The aforesaid CO2 sorbent methodologies are sensitive to the relative humidity of the environs in which they are being utilized, and generally will operate at a higher efficiency with higher relative humidity, and with lower efficiency at a lower relative humidity. Conventional CO2 sorbents require an atmosphere dew point, exceeding about 2 C. It would be highly desirable to provide a CO2 sorbent and a method for absorbing CO2 from environs, in which the sorbent is not sensitive to the relative humidity of the environs being desorbed.

DISCLOSURE OF THE INVENTION

This invention relates to a carbon dioxide sorption system and method which increases the regenerable CO2 sorption capacity of the sorbent by more than twice that of the above-noted prior art CO2 sorbents. The regenerable CO2 sorbent used in the system and method of this invention is also not sensitive to the relative humidity in the closed environment atmosphere. The sorbent is a regenerable high capacity amine sorbent which continuously removes CO2 from the atmosphere in enclosed environments. The sorbent is composed of a molecular entity which contains predominantly secondary amines and one or more nitrile functional groups. A preferred sorbent is a reaction product of tetraethylenepentamine (TEPA) and acrylonitrile (AN). AN has the following molecular structure: H2C═CHC═N. The reaction of TEPA with AN substantially converts TEPA's primary amines to secondary amines. This conversion enhances the regenerable cyclic CO2 sorption capacities by more than 2.5 times, and significantly reduces amine volatility to essentially immeasurable levels. One reaction product of TEPA and AN, which we refer to herein as TEPAN, is a reaction product resulting from the combination of 1.0 mole TEPA and 3 moles AN, wherein a branched acyclic form of TEPAN shown below is formed.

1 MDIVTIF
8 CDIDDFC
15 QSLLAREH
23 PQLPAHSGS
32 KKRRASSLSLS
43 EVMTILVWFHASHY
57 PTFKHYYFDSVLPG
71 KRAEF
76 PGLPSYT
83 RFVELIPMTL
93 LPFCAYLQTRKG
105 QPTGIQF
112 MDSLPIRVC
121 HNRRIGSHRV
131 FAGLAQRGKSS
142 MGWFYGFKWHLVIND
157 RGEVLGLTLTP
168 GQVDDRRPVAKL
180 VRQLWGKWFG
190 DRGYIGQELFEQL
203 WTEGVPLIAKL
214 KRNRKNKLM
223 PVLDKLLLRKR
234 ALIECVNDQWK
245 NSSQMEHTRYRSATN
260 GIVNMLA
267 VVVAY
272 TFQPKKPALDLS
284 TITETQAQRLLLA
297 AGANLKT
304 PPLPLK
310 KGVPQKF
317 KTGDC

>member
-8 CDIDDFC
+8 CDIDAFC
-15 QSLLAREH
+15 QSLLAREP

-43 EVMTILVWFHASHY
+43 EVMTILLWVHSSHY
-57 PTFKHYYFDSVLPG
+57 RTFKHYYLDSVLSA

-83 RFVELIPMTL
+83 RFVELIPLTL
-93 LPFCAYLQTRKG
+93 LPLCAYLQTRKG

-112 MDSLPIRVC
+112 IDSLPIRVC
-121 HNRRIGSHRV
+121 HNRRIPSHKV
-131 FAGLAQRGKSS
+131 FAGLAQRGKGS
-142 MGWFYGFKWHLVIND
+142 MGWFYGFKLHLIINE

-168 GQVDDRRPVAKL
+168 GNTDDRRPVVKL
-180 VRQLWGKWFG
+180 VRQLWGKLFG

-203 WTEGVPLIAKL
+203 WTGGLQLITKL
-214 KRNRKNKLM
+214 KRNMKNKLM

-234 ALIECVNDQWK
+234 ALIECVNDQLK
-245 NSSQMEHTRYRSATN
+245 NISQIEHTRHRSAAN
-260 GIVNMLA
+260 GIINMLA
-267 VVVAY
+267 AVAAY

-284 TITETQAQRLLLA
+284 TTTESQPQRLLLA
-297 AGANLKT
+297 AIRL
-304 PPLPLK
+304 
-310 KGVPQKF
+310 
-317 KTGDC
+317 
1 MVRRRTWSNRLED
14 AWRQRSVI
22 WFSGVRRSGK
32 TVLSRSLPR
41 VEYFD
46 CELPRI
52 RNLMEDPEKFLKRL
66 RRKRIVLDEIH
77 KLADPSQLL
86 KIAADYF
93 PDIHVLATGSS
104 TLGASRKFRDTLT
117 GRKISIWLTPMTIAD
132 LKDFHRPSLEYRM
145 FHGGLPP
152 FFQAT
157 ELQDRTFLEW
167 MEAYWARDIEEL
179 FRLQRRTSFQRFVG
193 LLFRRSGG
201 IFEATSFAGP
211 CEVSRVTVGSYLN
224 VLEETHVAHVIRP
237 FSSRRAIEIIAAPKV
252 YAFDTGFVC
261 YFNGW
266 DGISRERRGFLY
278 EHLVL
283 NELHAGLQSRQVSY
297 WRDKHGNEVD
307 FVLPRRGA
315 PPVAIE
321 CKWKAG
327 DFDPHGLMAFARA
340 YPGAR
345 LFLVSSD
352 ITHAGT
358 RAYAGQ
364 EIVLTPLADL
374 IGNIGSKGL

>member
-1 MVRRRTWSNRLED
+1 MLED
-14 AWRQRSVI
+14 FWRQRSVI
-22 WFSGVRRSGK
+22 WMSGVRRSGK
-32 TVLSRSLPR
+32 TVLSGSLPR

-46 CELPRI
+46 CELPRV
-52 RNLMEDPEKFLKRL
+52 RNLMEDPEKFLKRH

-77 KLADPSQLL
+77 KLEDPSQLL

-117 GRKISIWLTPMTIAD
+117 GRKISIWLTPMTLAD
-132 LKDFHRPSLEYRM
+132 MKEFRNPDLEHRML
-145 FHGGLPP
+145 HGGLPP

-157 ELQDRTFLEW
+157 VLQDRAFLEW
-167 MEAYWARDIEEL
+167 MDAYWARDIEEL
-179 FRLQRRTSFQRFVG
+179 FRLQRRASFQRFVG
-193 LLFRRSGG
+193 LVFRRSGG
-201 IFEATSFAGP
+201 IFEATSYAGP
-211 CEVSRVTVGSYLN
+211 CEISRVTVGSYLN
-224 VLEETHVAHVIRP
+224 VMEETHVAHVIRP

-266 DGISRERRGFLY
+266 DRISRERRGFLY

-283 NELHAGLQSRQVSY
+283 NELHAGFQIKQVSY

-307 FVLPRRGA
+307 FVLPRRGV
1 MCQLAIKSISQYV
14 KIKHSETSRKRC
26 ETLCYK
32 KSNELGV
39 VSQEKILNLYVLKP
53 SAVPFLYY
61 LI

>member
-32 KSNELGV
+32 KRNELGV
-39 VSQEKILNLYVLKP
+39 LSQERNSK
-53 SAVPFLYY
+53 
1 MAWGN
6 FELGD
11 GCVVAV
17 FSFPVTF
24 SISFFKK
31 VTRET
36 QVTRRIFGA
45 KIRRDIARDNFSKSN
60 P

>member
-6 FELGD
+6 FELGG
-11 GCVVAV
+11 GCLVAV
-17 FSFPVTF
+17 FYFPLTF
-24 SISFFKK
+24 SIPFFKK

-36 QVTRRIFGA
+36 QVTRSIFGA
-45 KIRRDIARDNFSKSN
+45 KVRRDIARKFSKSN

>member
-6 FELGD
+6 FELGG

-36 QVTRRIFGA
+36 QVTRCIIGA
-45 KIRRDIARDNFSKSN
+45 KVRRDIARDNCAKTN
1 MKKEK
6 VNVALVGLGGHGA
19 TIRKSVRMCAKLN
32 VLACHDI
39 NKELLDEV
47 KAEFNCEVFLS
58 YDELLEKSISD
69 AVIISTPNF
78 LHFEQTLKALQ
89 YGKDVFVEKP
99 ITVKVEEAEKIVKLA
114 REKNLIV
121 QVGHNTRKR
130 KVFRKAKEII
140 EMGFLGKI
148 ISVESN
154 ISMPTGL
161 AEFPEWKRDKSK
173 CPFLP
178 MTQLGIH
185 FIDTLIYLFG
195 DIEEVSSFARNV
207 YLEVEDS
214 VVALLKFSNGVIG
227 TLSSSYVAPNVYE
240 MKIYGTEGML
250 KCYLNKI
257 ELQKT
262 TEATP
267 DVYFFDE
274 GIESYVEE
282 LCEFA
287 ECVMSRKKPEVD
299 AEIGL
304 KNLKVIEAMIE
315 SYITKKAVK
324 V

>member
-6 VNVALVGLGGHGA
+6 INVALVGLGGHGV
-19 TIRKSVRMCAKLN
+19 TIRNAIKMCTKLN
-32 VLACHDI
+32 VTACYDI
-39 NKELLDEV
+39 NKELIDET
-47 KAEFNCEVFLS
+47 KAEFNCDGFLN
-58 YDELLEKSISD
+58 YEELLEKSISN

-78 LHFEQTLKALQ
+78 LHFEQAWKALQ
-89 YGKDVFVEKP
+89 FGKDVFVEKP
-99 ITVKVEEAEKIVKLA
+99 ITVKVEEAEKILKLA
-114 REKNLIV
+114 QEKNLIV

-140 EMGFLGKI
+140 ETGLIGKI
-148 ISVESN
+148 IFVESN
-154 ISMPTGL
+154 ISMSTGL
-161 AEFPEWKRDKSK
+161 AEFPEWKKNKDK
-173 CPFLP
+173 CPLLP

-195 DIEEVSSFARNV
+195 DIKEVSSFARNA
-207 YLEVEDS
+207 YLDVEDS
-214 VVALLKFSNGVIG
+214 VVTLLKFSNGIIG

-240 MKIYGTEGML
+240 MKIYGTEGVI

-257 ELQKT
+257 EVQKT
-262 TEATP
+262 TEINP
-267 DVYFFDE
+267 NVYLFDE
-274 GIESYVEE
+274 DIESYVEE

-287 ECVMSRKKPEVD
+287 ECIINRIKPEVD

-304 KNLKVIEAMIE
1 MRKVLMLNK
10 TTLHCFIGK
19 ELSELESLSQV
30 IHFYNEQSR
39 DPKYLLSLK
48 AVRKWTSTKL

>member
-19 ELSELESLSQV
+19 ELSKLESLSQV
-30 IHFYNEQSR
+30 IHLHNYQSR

Another reaction product of TEPA and AN, is a compound resulting from the combination of 1.0 mole TEPA and 2 moles AN, wherein a non-branched acyclic form (shown below) is formed.

The reaction of TEPA with 1 to approximately 3 moles and AN which forms either branched or straight chain cyclic and non-cyclic reaction products which are generally referred to as TEPAN. It is noted that TEPA includes several acyclic and cyclic amine components wherein overall there are approximately 40% primary, 45% secondary, and 15% tertiary amines. The acyclic and cyclic amine groups in TEPA are approximately equal in content. It has been determined that when one mole of TEPA and 2.3 moles of AN are reacted, the AN reactant reacts preferentially with the primary amines in TEPA so as to substantially increase the ratio of secondary amines to primary amines from a ratio of approximately 1/1 to a ratio of approximately 10/1. Thus, the resultant combination of TEPAN molecules contains approximately 8% primary amine groups, 78% secondary amine groups, and 14% tertiary amine groups. Thus, the TEPAN formed from 1 mole of TEPA and 2.3 moles of AN is comprised predominantly of secondary amine functional groups and nitrile functional groups in a ratio of about 1.5/2.0 (amine/nitrile).